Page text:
Warmth returning to the Corn Belt
Across the Corn Belt, isolated showers are confined to the upper Mississippi Valley. Midwestern soil moisture continues to gradually diminish, with the most acute shortages noted across Iowa (excluding the northeast), northern Missouri, and neighboring areas. Meanwhile, cool weather lingers across the Ohio Valley, but very warm weather across the northern and western Corn Belt is promoting corn and soybean development.
On the Plains, dry weather accompanies building heat. Monday’s high temperatures will approach 100° as far north as eastern Montana and western North Dakota. Heat favors crop development and fieldwork, but is increasing stress on rangeland, pastures, and rain-fed summer crops.
In the South, dry weather in the drought-affected western Gulf Coast region contrasts with ongoing showers in the well-watered Southeast. Currently, some of the heaviest showers are affecting the Carolinas.
In the West, widely scattered showers are affecting southern California, the southern Great Basin, and the Desert Southwest. Elsewhere, hot, dry weather favors summer crop maturation and fieldwork, including Northwestern winter wheat harvesting. However, numerous wildfires remain active in the Northwest.
Looking ahead, dry, hotter weather will prevail for the remainder of the week from the central and southern Plains into the Mid-South. In contrast, heat will be slower to arrive in the Southeast, where additional rainfall could total 1 to 2 inches. Occasional showers in the Southwest and mid- to late-week rainfall in the upper Midwest will result in local totals in excess of an inch. At the same time, most of the nation will be experiencing near- to above-normal temperatures. Temperatures will remain below 95° in most of the Corn Belt, but readings will briefly top 100° as far north as the Dakotas.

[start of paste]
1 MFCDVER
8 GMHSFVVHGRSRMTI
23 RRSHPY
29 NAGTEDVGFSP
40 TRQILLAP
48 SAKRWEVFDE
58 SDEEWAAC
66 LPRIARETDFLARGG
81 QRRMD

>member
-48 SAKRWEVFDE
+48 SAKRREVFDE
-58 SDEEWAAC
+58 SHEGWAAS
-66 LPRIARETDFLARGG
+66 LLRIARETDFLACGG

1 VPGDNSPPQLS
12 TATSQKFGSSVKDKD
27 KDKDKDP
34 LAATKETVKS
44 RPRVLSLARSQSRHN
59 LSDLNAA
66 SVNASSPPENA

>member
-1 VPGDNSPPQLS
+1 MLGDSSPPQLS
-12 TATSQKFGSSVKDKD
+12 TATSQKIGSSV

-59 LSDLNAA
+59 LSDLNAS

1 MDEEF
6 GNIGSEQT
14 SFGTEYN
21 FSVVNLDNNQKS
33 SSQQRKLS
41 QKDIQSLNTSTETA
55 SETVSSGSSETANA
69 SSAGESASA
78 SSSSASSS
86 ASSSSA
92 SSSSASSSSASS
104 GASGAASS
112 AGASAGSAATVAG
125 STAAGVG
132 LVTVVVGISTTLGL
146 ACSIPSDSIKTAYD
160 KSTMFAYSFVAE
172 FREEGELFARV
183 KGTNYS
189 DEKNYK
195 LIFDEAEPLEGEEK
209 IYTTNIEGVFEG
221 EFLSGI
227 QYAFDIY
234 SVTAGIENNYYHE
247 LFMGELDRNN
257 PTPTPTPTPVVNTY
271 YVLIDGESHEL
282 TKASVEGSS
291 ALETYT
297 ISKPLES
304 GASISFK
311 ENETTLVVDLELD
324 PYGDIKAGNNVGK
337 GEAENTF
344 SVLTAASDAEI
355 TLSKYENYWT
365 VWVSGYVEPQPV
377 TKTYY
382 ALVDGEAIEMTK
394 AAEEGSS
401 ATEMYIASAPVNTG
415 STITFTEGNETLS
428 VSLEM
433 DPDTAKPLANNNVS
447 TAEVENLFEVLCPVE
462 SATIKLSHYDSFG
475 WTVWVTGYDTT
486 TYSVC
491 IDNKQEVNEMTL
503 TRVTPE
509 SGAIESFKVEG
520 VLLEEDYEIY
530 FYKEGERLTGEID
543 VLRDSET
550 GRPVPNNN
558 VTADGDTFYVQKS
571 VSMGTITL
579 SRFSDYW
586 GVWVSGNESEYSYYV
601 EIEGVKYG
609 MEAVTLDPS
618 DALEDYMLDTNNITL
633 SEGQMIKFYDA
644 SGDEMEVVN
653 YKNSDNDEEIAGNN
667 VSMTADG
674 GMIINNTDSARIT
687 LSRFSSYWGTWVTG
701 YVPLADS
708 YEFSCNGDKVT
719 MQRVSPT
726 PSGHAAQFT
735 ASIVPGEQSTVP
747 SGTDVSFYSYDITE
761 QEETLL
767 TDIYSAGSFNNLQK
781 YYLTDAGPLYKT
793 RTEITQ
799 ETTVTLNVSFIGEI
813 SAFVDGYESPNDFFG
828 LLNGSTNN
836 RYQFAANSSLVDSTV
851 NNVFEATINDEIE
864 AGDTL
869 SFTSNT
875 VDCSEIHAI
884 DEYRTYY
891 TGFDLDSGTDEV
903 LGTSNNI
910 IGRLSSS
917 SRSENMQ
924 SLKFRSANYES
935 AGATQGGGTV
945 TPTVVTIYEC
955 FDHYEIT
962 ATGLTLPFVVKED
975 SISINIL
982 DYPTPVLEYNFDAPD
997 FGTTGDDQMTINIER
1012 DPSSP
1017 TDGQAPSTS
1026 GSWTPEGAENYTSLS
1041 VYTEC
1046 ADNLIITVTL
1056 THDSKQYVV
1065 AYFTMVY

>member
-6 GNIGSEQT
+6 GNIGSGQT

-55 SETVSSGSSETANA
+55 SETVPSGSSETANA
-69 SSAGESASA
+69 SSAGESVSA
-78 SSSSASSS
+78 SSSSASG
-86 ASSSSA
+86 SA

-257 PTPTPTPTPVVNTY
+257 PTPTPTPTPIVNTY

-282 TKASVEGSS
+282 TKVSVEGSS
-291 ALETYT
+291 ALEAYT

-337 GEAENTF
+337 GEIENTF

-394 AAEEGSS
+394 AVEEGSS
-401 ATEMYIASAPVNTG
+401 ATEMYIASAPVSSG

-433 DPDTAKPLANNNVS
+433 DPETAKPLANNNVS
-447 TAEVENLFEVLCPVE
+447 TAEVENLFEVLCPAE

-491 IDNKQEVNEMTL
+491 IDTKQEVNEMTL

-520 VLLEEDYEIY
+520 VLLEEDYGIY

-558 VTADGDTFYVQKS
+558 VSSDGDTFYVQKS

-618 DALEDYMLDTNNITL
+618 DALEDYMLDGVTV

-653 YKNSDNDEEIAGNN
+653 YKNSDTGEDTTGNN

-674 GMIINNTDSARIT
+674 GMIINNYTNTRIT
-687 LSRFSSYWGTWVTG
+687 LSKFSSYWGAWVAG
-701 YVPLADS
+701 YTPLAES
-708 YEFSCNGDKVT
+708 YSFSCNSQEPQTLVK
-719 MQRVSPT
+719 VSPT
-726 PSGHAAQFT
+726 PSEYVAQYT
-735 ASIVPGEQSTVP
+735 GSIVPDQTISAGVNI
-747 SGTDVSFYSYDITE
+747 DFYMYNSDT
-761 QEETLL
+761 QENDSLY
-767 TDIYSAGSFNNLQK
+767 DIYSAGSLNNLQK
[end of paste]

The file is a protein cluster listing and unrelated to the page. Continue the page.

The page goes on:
The 6- to 10-day outlook calls for near- to above-normal temperatures nationwide, except for cooler-than-normal conditions along and near the Pacific Coast. Meanwhile, near- to above-normal rainfall across the majority of the U.S. will contrast with drier-than-normal weather in California, the Great Basin, and the central and southern Plains.